Since then I have taken many classes at that shop and it appears that some buy their yarn there, some don't. I have, on occasion, used outside yarn.

HOWEVER, the shop has benefitted from a new customer (me) who shops their regularly whether buying class supplies or not. So now I don't sweat about it. If I sign up for a class and already have the perfect yarn, I use it. Because I know that during the weeks I am there I WILL spend money on something, perhaps even more than I would have just buying yarn for the project.

I don't believe that a sensible yarn shop would be so short sighted as to think that the class experience ends their relationship with a client. A class brings you into the store, gets you comfortable and hopefully starts a long term relationship with you.

Just last week I started a Fair Isle class at my LYS. I discovered there were only 3 of us signed up for this 5 session class and when I mentioned to the instructor that I felt bad that she only had 3 students and that it wouldn't be worth her while she told me she gets paid the same whether she has 3 or 6. So in my LYS it appears the instructor is an employee paid an hourly wage.

imrachel
03-30-2009, 08:47 AM
Well put simplyrenee!:yay:

raederle
03-31-2009, 12:46 PM
I agree that the policy should've been stated up front. But, since you are committed, I would find out the gauge of the project and ask what your options are for yarns. A good yarn shop owner should be able to offer several suggestions that are for sale, not just the yarn used by the designer of the pattern, unless there re specific design considerations for using only what the pattern calls for.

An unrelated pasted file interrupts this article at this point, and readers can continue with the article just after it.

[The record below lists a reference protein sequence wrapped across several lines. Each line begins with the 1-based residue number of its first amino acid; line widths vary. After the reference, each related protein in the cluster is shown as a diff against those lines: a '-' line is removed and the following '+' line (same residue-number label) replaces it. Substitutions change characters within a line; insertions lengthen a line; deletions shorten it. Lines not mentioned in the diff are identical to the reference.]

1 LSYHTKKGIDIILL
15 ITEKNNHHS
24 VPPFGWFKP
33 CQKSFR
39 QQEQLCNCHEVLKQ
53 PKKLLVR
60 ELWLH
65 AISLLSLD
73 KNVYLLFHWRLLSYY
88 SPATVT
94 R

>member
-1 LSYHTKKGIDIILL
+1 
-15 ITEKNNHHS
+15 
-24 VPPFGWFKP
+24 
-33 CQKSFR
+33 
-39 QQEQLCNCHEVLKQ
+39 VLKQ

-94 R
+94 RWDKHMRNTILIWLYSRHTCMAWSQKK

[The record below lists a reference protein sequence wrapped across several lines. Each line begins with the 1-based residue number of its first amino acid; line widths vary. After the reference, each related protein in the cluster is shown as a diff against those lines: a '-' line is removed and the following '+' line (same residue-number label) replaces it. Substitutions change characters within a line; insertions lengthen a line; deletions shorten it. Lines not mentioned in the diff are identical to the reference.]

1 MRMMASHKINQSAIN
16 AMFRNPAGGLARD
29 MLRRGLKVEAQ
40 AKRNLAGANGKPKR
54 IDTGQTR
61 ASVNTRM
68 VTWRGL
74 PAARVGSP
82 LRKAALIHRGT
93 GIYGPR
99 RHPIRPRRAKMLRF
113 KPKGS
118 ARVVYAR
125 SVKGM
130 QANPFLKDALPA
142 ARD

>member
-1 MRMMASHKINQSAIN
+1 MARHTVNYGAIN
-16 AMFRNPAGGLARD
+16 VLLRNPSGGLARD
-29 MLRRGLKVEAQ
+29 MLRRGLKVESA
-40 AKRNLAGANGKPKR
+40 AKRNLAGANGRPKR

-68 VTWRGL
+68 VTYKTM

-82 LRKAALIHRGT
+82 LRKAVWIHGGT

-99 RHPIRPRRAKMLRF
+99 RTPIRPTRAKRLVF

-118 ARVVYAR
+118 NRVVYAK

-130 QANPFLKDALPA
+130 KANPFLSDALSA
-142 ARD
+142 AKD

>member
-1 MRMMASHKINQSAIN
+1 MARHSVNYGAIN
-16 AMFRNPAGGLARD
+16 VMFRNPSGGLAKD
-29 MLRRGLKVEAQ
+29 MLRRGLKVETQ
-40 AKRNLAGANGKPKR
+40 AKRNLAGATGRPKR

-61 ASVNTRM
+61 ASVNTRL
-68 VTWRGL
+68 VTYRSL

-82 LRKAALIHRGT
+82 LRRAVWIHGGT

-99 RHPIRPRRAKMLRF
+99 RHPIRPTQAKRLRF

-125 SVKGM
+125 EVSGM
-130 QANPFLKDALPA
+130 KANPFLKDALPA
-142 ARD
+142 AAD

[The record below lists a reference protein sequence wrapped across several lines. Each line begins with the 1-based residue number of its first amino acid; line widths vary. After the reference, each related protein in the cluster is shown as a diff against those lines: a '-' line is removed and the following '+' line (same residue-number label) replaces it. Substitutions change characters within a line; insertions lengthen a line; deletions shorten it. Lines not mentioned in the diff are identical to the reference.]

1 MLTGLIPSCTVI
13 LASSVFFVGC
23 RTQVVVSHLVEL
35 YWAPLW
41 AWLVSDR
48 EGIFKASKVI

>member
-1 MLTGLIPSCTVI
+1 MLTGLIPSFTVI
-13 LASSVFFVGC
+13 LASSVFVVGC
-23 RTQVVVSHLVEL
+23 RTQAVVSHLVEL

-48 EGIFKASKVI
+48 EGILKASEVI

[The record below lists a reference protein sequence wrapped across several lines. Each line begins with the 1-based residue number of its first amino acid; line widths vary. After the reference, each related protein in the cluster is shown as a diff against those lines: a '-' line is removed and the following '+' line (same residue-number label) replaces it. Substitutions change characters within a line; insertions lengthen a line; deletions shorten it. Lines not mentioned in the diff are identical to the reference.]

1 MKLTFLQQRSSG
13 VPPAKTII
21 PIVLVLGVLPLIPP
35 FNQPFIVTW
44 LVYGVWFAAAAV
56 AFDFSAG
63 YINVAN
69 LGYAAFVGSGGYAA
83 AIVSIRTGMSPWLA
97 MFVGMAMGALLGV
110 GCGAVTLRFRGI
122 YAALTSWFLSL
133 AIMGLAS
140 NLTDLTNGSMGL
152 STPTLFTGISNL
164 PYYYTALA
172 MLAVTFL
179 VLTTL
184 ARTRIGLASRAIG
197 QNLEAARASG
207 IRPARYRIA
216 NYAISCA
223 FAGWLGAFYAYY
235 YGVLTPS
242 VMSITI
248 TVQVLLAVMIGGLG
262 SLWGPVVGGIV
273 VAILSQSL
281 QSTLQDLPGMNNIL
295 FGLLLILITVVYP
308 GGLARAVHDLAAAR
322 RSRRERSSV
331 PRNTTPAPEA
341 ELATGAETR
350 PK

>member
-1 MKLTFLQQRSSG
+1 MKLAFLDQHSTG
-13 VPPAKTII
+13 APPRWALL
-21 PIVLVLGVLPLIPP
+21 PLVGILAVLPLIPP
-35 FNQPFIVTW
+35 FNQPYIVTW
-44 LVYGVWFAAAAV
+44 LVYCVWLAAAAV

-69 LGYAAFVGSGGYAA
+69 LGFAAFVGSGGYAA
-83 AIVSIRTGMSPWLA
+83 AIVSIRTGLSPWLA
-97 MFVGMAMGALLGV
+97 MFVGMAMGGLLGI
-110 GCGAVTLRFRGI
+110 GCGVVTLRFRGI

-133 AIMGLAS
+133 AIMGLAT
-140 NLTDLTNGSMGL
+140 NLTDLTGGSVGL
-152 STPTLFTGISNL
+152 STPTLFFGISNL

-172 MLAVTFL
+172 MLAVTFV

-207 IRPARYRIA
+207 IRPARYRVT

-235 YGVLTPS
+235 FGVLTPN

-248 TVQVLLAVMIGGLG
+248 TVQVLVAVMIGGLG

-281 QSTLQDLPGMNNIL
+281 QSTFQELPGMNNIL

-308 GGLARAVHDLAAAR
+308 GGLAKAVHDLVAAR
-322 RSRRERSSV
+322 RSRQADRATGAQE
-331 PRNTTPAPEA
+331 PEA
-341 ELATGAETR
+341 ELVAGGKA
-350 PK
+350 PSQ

As for what to do with the KP yarn, I just read a great interview on Lifehacker with Mythbusters' Adam Savage. (http://lifehacker.com/5190354/mythbusters-adam-savage-talks-tech-obsessions-and-science?skyline=true&s=i) He talks about how he always makes things twice --- once to learn it, and the second time to incorporate those lessons into a finished project. Kinda like a "rough draft" vs. a "final draft." So you should consider the first time through the pattern as a chance to make mistakes and get messy, and then use all $95 worth of accumulated knowledge to make the sweater again in the KP yarn.

I'm taking this to heart with my next big project with expensive yarn. I'll buy a cheap yarn in similar gauge, and run through the pattern making mistakes with abandon. If I take good notes on what I do (and especially what I do wrong) the second time through I shouldn't have to stress expensive yarn by frogging quite so much.